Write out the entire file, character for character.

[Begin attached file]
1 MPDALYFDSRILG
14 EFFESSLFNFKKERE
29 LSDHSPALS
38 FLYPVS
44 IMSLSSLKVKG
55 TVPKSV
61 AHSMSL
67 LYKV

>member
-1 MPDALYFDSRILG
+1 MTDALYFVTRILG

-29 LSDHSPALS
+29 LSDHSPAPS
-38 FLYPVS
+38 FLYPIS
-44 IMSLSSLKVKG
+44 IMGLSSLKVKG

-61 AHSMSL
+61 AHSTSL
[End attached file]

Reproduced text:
1 MPDALYFDSRILG
14 EFFESSLFNFKKERE
29 LSDHSPALS
38 FLYPVS
44 IMSLSSLKVKG
55 TVPKSV
61 AHSMSL
67 LYKV

>member
-1 MPDALYFDSRILG
+1 MTDALYFVTRILG

-29 LSDHSPALS
+29 LSDHSPAPS
-38 FLYPVS
+38 FLYPIS
-44 IMSLSSLKVKG
+44 IMGLSSLKVKG

-61 AHSMSL
+61 AHSTSL